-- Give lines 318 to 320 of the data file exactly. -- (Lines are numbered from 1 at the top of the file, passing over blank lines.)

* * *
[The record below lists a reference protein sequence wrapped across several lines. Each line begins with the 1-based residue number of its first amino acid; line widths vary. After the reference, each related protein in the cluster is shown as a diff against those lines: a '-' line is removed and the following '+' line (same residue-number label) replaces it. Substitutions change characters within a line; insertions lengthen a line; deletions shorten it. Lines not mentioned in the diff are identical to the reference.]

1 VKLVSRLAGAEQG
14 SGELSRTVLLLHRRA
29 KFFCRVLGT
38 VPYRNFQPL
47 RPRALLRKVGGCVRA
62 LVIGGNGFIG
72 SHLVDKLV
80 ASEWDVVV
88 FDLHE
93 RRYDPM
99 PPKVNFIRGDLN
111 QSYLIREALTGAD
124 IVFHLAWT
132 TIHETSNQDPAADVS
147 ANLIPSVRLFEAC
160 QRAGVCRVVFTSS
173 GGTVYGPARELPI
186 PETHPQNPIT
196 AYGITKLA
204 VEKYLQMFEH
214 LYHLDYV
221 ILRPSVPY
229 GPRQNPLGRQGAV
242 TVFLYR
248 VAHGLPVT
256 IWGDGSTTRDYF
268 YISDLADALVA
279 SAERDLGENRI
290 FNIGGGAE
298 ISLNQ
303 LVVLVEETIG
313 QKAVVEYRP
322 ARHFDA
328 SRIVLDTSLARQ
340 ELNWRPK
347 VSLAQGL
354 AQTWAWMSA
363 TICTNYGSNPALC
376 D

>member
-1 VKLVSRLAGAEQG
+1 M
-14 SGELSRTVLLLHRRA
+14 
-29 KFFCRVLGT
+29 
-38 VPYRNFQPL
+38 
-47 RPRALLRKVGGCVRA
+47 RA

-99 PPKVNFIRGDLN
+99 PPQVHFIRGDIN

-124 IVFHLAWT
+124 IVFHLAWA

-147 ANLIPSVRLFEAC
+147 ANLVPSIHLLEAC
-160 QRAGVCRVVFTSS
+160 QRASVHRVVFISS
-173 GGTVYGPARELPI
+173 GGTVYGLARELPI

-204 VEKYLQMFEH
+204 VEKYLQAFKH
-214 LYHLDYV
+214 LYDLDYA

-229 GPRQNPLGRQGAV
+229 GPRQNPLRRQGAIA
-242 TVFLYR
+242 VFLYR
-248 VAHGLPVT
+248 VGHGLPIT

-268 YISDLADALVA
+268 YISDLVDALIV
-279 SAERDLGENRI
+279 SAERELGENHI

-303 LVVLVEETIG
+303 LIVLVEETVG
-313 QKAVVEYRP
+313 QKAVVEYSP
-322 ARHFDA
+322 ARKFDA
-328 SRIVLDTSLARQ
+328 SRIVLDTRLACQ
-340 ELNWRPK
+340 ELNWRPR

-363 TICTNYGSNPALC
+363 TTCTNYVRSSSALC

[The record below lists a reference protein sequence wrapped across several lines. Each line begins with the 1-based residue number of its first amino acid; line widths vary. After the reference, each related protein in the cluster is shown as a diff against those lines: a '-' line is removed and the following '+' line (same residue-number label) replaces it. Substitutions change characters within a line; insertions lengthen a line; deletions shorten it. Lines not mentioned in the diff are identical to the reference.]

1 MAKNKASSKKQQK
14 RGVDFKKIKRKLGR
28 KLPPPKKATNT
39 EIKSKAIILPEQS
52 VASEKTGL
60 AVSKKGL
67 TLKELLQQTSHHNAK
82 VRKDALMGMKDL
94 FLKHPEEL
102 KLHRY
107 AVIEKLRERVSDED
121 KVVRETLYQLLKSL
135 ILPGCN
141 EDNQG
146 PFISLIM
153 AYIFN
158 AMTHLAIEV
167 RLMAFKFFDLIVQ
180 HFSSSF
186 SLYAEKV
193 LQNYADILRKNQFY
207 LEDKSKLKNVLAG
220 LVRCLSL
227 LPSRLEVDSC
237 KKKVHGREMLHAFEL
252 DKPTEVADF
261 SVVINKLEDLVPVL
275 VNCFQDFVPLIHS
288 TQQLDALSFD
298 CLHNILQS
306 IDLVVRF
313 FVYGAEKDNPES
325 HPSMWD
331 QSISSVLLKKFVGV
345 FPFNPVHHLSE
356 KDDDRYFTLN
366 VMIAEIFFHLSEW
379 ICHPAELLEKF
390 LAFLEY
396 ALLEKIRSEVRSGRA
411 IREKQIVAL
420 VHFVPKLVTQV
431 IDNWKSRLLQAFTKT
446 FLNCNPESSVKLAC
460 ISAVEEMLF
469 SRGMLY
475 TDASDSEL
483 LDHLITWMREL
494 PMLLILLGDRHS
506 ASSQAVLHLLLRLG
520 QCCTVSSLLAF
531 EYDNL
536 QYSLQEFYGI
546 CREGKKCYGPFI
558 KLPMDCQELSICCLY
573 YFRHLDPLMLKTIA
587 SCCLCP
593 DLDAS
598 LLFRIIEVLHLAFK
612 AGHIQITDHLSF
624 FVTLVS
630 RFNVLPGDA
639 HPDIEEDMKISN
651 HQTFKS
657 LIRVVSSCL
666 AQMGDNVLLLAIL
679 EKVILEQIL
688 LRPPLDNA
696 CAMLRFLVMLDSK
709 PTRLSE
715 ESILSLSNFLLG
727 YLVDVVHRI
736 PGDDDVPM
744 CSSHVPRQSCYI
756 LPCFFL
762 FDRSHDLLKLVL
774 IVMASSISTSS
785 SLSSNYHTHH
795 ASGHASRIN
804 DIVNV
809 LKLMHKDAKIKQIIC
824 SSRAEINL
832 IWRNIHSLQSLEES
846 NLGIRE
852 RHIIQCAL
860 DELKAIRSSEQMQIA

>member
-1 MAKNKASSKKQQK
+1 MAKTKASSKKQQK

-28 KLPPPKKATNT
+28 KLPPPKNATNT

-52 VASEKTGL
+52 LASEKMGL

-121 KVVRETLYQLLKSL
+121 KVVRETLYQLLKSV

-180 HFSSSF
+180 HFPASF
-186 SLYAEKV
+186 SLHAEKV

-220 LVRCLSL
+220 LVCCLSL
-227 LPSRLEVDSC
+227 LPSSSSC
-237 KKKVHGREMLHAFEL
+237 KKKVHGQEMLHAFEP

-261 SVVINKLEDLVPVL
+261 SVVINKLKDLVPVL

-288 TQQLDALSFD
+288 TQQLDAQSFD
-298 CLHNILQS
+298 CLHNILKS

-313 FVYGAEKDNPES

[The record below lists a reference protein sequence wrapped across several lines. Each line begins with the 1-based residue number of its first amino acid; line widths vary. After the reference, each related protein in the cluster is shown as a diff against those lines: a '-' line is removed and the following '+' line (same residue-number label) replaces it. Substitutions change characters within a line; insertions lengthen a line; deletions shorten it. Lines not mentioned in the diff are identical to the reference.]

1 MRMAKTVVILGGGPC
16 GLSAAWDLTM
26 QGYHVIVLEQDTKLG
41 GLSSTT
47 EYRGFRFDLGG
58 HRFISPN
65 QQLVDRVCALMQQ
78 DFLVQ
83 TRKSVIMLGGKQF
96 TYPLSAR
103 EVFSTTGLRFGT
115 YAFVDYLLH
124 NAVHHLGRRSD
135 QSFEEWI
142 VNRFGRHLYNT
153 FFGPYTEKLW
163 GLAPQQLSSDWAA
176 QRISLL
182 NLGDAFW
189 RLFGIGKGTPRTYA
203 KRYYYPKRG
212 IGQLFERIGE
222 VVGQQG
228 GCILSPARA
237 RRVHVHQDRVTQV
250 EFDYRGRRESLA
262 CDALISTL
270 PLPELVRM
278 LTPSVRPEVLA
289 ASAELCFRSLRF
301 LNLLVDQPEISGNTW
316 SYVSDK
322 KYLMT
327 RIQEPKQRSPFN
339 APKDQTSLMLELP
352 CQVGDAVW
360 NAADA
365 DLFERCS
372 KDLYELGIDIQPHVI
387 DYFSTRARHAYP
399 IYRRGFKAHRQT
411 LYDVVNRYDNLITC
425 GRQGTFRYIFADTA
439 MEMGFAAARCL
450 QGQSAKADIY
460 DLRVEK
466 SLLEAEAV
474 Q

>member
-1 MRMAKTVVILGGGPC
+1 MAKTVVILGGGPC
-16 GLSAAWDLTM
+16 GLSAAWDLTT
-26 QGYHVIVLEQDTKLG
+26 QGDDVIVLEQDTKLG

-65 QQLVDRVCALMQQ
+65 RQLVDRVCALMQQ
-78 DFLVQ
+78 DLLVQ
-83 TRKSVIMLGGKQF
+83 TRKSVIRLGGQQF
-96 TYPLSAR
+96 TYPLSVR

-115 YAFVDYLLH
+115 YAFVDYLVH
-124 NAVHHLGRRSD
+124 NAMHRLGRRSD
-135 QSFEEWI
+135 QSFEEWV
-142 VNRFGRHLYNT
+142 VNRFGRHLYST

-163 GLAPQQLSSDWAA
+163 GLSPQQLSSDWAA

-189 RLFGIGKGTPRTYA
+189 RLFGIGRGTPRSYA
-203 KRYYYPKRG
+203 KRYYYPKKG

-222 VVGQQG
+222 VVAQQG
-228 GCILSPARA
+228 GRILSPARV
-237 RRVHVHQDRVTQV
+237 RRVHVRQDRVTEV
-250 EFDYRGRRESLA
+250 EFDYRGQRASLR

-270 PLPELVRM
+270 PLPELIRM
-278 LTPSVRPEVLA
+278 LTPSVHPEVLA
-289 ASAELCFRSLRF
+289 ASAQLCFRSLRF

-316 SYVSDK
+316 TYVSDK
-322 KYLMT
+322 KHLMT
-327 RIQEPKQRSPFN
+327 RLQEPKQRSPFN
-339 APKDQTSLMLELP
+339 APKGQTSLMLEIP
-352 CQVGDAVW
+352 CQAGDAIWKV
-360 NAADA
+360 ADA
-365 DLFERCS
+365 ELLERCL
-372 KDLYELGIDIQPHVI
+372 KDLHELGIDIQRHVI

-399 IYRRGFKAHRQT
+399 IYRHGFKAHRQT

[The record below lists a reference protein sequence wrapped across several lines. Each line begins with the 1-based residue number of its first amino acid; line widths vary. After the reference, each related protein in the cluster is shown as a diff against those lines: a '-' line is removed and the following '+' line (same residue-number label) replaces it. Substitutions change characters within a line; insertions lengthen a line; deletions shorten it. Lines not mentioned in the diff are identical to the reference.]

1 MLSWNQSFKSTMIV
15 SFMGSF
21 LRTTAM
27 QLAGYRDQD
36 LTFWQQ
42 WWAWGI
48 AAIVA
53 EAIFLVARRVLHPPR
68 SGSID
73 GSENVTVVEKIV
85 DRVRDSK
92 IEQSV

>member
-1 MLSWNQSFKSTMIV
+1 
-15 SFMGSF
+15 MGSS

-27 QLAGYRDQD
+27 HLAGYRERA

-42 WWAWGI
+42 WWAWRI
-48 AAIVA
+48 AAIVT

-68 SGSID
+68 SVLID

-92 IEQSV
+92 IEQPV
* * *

48 AAIVA
53 EAIFLVARRVLHPPR
68 SGSID